I'm doing a study on whether 2 groups of physicians: radiologists and oncologists differ in the volume of their contours. Each group has 3 participating physicians and all physicians contour a specific target (haven't thought of what target yet, but let's use the brain stem as an example).

My initial thought is to use a two way ANOVA, but I'm not sure which ANOVA to use. Do I consider each radiologist a repeated measure in the radiology group (and likewise with oncologists in oncology group)? Is that my only independent variable? Which test will tell me if the variations are due to each patient being different or a significant difference between the groups?

The hypothesis is that Oncologists will tend to contour a larger volume than Radiologists.

Below is an example of what the data table might look like. Numbers are made up, but size of study is true. P1 through P21 are the individual patients/subjects. Values represent volume.

enter image description here

  • $\begingroup$ What are P1 through P21? Some discussion about what a "contour" means will be extremely helpful. $\endgroup$
    – Dave
    Commented Nov 22, 2019 at 15:44
  • $\begingroup$ The Hypothesis to be tested is lacking. Is it "radiologist tend to mark larger volumes then oncologists" or is it "radiologist's volume decision on the same target show lower variance/better reproducibility then oncologist's" or what precisely is the hypothesis or null hypothesis? $\endgroup$
    – Bernhard
    Commented Nov 22, 2019 at 16:03
  • $\begingroup$ P1 through P21 would be the patients. and a contour can be thought of as the volume the doctor deems as the brain stem. $\endgroup$ Commented Nov 22, 2019 at 16:05
  • $\begingroup$ The hypothesis is similar to what you said, that the oncologists tend to mark larger volumes than radiologists because of the nature of their work/training. $\endgroup$ Commented Nov 22, 2019 at 16:06
  • 1
    $\begingroup$ How about a random effects model where the volume is a linear model of the physicians tendency to mark large or small volumes and an individual size of each P and a dummy for radiologist? Would a random effects model be within you statistical scope? $\endgroup$
    – Bernhard
    Commented Nov 22, 2019 at 16:09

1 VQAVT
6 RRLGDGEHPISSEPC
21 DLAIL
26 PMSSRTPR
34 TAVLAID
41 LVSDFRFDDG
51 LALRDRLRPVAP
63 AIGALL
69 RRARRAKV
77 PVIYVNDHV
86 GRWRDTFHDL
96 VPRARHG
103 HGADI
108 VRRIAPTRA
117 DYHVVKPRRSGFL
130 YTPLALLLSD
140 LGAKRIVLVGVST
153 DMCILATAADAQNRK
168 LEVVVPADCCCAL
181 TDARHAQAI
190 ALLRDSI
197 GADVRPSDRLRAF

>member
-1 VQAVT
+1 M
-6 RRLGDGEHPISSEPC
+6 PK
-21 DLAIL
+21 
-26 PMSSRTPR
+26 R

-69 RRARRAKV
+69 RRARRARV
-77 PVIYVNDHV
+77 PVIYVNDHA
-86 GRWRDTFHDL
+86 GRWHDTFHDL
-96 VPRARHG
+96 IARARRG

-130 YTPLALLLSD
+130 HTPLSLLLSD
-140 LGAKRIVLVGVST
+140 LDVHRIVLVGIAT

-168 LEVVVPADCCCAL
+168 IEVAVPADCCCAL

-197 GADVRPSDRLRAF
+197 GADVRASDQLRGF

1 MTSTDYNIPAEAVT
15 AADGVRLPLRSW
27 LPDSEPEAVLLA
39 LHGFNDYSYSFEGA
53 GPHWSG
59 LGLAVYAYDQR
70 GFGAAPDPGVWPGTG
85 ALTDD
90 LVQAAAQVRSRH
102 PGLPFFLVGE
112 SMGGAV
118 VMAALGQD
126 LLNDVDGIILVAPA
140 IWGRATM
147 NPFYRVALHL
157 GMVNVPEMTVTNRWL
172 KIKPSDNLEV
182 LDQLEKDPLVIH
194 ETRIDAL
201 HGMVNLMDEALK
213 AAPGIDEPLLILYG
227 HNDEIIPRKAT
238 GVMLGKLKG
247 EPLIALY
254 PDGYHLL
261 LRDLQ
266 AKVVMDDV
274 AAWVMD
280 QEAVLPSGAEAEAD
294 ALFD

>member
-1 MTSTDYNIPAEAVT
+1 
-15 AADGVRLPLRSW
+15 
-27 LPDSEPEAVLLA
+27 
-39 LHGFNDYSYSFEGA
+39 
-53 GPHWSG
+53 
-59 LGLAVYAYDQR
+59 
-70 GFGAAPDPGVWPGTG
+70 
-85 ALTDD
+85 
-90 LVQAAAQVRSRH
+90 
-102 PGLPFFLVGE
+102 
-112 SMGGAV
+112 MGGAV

1 Answer 1


The measurements need to be treated as repeated measures with each individual. They are a great way to get a better estimate of the contour-volume deviation for each individual, but they don't improve your estimate of the field as a whole by much. At its simplest, all you are doing is a t-test comparing the average score (or deviation) for each individual between the two groups.

For the study that you describe, your sample size is three per group no matter how many measurements you make on each of those three individuals.

To make broad conclusions about the fields, you need more than three individuals from each group. As a simple example, imagine that men and women differ in their contour size. If we assume that 50% of each field are each gender (for simplicity, though I know this isn't true), there is a reasonable probability that you will get an uneven number from each gender in each group. Then, the effect you would actually be measuring is gender, but you might misinterpret it as being representative of the field as a whole. Repeat this concern over every potential confound (which college they attended, where they attended med school, age, handedness, etc.) and you can see the risk you take in over-interpretting a result.

On top of that, you may simply sample (by chance) from the low or high end of the distribution in each group. The power of the study is also low, which would make it difficult to interpret a negative result.

  • $\begingroup$ I originally thought that each patient could not be treated as repeated measures since each patient has a different organ size. So wouldn't treating them as a random effect account for the variation that you mentioned (ie.gender)? I also assumed that the ANOVA test would tell us whether the variation is due to the groups or due to the variation within the subjects. $\endgroup$ Commented Nov 22, 2019 at 16:19
  • $\begingroup$ So say I get a larger sample size for each group (ie. 10 observers for each group). What ANOVA test would I be running? and if I can't get to that sample size, is the t-test the best metric to use in its current state? $\endgroup$ Commented Nov 22, 2019 at 16:26
  • $\begingroup$ Each patient is a repeated measure within the individual doing the scoring, and yes, they likely should be treated as random variables (though that just impacts whether or not you are interested in their effects). In effect, what you would be measuring would be how much (on average) each scorer deviates from average. Your linear model would be Score ~ Patient + Group where you treat patient as a random variable and the group represents the groups of interest; or Deviation ~ Group where Deviation already corrects for the patient effect (this is, effectively, the same model). $\endgroup$ Commented Nov 22, 2019 at 20:19
  • $\begingroup$ Yes, the ANOVA would tell you if the groups differ. My point was that the groups may differ for reasons that have nothing to do with your metric of interest (specialty) and that the risk of this is much higher with a smaller sample size (because confounds are more likely to randomly aggregate in one group or the other). $\endgroup$ Commented Nov 22, 2019 at 20:20

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